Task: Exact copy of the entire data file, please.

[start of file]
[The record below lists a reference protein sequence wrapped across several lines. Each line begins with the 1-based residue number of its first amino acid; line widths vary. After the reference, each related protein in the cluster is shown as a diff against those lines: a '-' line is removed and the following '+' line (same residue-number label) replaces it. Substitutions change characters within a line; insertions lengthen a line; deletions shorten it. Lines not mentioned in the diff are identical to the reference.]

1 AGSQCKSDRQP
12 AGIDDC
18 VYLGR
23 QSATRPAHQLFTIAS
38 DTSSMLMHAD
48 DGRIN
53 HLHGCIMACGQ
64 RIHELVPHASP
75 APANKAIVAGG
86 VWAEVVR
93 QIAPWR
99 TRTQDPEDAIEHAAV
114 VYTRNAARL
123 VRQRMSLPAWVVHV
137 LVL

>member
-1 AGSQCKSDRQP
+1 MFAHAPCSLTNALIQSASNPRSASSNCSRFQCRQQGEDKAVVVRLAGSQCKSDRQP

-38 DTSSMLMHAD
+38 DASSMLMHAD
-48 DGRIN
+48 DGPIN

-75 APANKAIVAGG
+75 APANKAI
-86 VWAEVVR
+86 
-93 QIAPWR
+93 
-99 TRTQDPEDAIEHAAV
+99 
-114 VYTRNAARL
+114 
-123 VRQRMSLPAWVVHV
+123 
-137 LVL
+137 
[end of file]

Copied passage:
[The record below lists a reference protein sequence wrapped across several lines. Each line begins with the 1-based residue number of its first amino acid; line widths vary. After the reference, each related protein in the cluster is shown as a diff against those lines: a '-' line is removed and the following '+' line (same residue-number label) replaces it. Substitutions change characters within a line; insertions lengthen a line; deletions shorten it. Lines not mentioned in the diff are identical to the reference.]

1 AGSQCKSDRQP
12 AGIDDC
18 VYLGR
23 QSATRPAHQLFTIAS
38 DTSSMLMHAD
48 DGRIN
53 HLHGCIMACGQ
64 RIHELVPHASP
75 APANKAIVAGG
86 VWAEVVR
93 QIAPWR
99 TRTQDPEDAIEHAAV
114 VYTRNAARL
123 VRQRMSLPAWVVHV
137 LVL

>member
-1 AGSQCKSDRQP
+1 MFAHAPCSLTNALIQSASNPRSASSNCSRFQCRQQGEDKAVVVRLAGSQCKSDRQP

-38 DTSSMLMHAD
+38 DASSMLMHAD
-48 DGRIN
+48 DGPIN

-75 APANKAIVAGG
+75 APANKAI
-86 VWAEVVR
+86 
-93 QIAPWR
+93 
-99 TRTQDPEDAIEHAAV
+99 
-114 VYTRNAARL
+114 
-123 VRQRMSLPAWVVHV
+123 
-137 LVL
+137 